'Mother' Mary Patterson, Church of God in Christ 'tireless crusader,' has died (2024)

Mary Helen Peak Patterson, a "tireless crusader" in the effort to preserve the history of the Memphis-based Church of God in Christ and the widow of J.O. Patterson Sr., the church's longtime leader, died June 24 in Memphis, church officials said.

Known as "Mother," an honorific designating "saintly women who provide leadership and guidance," according to COGIC tenets, Patterson had been under hospice care since being diagnosed with cancer. She was 83.

"Mother Patterson was a tireless crusader for preserving the Church Of God In Christ Heritage and that of Pentecostal-Holiness around the world," stated a post on the COGIC Facebook page, announcing Patterson's June 24 death. "Our History is much richer because of her life's work."

As founder of the Memphis-based Pentecostal Heritage Connection, Patterson worked to "educate and share the history of the Church of God in Christ," in the words of the organization's mission statement. As a 2012 story in The Commercial Appeal stated, Patterson's mission represented an intensive "campaign" to get Memphis and the world "to celebrate and remember the life and legacy" of her late husband, specifically, and to respect his church, in general.

Under Mary Patterson's guidance, historical markers and other memorials to COGIC leaders were erected in various Southern states, including a lifesized bronze statue of church founder Charles H. Mason, erected in 2022 outside Mason Temple, the "world headquarters" sanctuary where Dr. Martin Luther King Jr. gave his "I've Been to the Mountaintop" speech the night before his assassination on April 4, 1968.

In addition, she donated her husband's papers, records and memorabilia to the Memphis Pink Palace Museum (now the Museum of Science & History) and to the Assemblies of God-operated Flower Pentecostal Heritage Center in Springfield, Missouri, which describes itself as "the largest Pentecostal archives in the world," and "an important hub for Pentecostal history and research, preserving and promoting Pentecostal testimonies and identity."

In 2021, Patterson told the Religious New Service that her focus on heritage enabled her to serve the denomination without being ordained as a minister. “It shows other young women that you don’t have to be behind the pulpit in order to do a work for the Lord," she said. The Church of God in Christ does not permit women to serve as ordained ministers.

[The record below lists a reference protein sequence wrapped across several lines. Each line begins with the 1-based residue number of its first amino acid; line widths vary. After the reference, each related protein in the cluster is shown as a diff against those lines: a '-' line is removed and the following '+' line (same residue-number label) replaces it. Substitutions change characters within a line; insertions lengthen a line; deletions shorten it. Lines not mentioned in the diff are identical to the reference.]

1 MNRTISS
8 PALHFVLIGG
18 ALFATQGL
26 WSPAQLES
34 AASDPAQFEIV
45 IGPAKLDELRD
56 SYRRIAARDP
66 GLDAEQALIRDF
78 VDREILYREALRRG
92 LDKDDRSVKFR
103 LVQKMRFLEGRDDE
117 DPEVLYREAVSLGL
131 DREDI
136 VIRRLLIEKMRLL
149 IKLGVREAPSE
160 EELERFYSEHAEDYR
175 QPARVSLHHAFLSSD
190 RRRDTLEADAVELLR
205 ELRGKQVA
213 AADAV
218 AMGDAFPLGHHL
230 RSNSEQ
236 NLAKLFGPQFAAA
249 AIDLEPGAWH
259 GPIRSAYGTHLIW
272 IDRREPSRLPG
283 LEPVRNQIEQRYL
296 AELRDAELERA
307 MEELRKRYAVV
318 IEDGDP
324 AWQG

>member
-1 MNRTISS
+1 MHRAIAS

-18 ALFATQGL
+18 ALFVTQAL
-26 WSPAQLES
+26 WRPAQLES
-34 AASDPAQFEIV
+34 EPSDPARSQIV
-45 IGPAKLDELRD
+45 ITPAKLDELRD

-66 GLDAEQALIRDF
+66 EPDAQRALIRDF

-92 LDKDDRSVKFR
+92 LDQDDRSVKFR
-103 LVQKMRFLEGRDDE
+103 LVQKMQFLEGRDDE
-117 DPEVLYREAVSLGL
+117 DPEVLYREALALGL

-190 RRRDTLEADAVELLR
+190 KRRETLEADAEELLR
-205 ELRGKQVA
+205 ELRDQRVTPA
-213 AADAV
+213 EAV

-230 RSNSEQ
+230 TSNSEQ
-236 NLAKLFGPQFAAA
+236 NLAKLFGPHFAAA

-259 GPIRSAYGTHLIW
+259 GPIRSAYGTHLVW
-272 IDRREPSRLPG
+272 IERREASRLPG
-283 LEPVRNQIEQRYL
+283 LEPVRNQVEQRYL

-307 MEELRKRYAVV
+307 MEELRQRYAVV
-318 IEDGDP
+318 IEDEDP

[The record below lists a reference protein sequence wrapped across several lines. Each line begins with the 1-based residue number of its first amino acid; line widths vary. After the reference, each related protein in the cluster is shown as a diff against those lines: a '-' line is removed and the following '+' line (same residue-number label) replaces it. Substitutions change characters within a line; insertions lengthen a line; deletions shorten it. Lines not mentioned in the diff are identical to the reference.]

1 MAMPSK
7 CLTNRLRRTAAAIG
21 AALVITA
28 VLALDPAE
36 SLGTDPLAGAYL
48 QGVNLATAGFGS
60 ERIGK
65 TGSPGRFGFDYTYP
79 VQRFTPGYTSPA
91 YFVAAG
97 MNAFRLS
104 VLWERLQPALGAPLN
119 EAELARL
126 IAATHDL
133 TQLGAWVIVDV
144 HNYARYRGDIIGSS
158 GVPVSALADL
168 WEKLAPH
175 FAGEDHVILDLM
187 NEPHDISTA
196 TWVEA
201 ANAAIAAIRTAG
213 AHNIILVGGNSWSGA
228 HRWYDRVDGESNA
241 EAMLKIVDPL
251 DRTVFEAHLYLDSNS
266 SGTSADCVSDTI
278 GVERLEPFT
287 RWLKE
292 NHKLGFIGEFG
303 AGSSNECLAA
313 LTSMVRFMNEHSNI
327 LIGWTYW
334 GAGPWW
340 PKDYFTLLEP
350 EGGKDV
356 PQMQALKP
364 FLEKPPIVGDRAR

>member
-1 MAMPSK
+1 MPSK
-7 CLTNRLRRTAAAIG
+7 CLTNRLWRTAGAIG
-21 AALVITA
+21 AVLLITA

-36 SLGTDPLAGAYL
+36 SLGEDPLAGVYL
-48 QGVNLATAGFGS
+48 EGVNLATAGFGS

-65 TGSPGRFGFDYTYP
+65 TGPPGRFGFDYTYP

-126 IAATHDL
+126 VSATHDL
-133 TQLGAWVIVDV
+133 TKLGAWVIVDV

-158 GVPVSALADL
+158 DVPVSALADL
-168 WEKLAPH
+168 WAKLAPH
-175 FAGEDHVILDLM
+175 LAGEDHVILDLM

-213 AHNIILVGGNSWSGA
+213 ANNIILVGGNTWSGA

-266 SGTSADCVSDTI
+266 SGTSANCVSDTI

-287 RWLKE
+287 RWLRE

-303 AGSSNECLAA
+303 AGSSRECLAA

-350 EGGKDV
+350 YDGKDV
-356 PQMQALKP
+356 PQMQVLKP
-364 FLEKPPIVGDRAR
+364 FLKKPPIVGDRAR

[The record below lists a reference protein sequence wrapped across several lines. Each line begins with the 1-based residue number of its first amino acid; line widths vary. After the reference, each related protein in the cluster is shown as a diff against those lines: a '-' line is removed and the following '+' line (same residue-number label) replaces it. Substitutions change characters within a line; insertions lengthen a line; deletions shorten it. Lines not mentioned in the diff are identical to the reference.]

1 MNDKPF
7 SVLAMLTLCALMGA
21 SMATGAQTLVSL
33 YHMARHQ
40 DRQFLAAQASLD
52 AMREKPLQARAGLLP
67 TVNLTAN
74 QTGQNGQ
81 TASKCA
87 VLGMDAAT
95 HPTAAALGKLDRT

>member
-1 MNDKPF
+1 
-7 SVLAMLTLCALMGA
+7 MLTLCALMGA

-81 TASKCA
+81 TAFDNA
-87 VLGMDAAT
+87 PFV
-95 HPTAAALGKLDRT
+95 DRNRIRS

One of the world's largest Holiness or Pentecostal denominations, with a predominantly Black membership estimated at close to 6.5 million, the Church of God in Christ was organized in 1897 in Lexington, Mississippi, and chartered as a Pentecostal church in 1907 in Memphis, the city that remains COGIC world headquarters.

For most of its first 60 years, the church was led by Bishop Mason, who died in 1961.

In 1968, J.O. Patterson Sr., who had married Mason's daughter, Deborah Indiana Mason, in 1934, was elected the denomination's first Presiding Bishop, as the rapidly growing church reorganized with more centralized leadership. Patterson was re-elected presiding bishop every year until his death in 1989.

Partly due to Bishop Patterson's influence, the Church of God in Christ throughout most of its history held its annual "Holy Convocation" of "saints" in Memphis, bringing thousands of church members to town for the city's largest annual event. (In 2010, the convocation moved to St. Louis, where it remained until returning to Memphis in 2021. This year's 116th convocation is set for Nov. 5-12 at the Renasant Center.)

Meanwhile, the family's fame increased, as the couple's son, J.O. Patterson Jr., became a well-known politician as well as a member of the clergy, serving for 20 days as Memphis' first Black mayor in 1982 after the resignation of Mayor Wyeth Chandler. (As chair of the City Council, Patterson served as "acting mayor," in Chandler's wake; in 1991, Willie W. Herenton became Memphis' first elected Black mayor.)

The first Mrs. Patterson died in 1985. Bishop Patterson married Mary Patterson in 1989, about eight months before his death at 77.

Against this backdrop of denominational and family influence, Mary Patterson, a Realtor and travel agent, made an impact by preserving and memorializing the church history in which she was immersed. According to the Pentecostal Heritage Connection website, her "passion" was "helping to preserve the history of the Church of God In Christ."

In a 2012 interview in The Commercial Appeal, Patterson said she and her late husband were both basically modest people, despite their church status and spiritual concerns.

"He was a country boy at heart," she said. "He loved to fish and he loved country music." Meanwhile, she cited "fishing" as one of her interests on her Pentecostal Heritage website, and named as her favorite movies "The Passion of the Christ" and "Mrs. Doubtfire."

'Mother' Mary Patterson, Church of God in Christ 'tireless crusader,' has died (2024)


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